WILMINGTON, NC (WECT) – Chris Mangum runs a successful jet ski rental business and has for nearly 25 years. His customers meet him at the Wrightsville Beach boat launch ramp located under the bridge heading onto the island. But for the last eight years, Mangum has faced threats of lawsuits, jail time, and citations from the Town of Wrightsville Beach.
Despite facing losses in court, Mangum has hired a new law firm to represent him and he’s hoping to put the threat of arrest, simply for going to work, behind him.
“It’s time for this to end and hopefully, we’re gonna go the cordial route right now,” Mangum said.
Mangum first received citations for using the boat launch in 2015 when the town told him he was in violation with the Unified Development Ordinance. The town said he was not operating within the town’s zoning regulations and would need permission to use the ramps.
While the town does have the ability to control zoning and businesses within town limits, the boat launch is not town property, but state property.
The town’s own Unified Development Ordinance at the time read, “In accordance with NC General Statutes 160A-392, the Town of Wrightsville Beach UDO applies to state-owned lands only when a building is involved.”
There are no buildings on the property.
Since the ramps are the state’s land, they are open to the public whether they are operating a business or launching a boat for their own personal use.
“All of our Boating Access Areas are open to the public 24/7 and anyone is allowed to launch from these sites, assuming they follow the regulation posted on our website…,” NC Wildlife Resources Commission Communications Specialist Ryan Kennemur said in an email to Port City Daily several years ago.
That being said, jet ski rental companies can use the ramp. Since the Wrightsville Beach property is wholly owned by the Wildlife Commission, the town has no jurisdiction at this BAA,” Kennemur added.
Still, the town has maintained Mangum was operating outside of the town’s regulations and eventually took him to court and had a judge sign off on a consent order–an agreement that said Mangum would not be allowed to use the ramps for his rentals.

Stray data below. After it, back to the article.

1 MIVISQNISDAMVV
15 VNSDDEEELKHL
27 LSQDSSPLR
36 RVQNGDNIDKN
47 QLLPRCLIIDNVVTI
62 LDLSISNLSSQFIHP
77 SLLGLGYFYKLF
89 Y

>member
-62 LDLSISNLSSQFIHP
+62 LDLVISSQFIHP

“We’re going back in and basically asserting and arguing that the town did not originally have authority to hire outside counsel through their own Unified Development Ordinance,” Lanier said.
Although Mangum continues to use the boat ramps, he says the threat of contempt of court is still something that worries him every day–and says he needs to make a living regardless of the town’s position on jet skis.
“It’s absolutely no fun to go to work every single day, during the summer, knowing that you go to jail the following day. That is very stressful, is time consuming,” Mangum said.
As for his continued operation, Mangum said he’s not happy about it but also believes in the end his right to use the ramp — and the town’s authority to restrict the public use of the ramp give him the right to continue.
“I am not proud to be going against a court order, but it’s obviously a void order. You cannot have a judgment hanging over someone’s head when you have zero jurisdiction,” he said.
“I’m taking the stand, I’m not going to back down, I’m gonna be positive about it and hopefully the town or Wrightsville Beach will right its wrongs,” Mangum said.
The Town of Wrightsville Beach’s Town Manager Tim Owens has not responded to an interview request or statement regarding the town’s position on the newest developments, however, in the past town staff refrained from discussing pending lawsuits.
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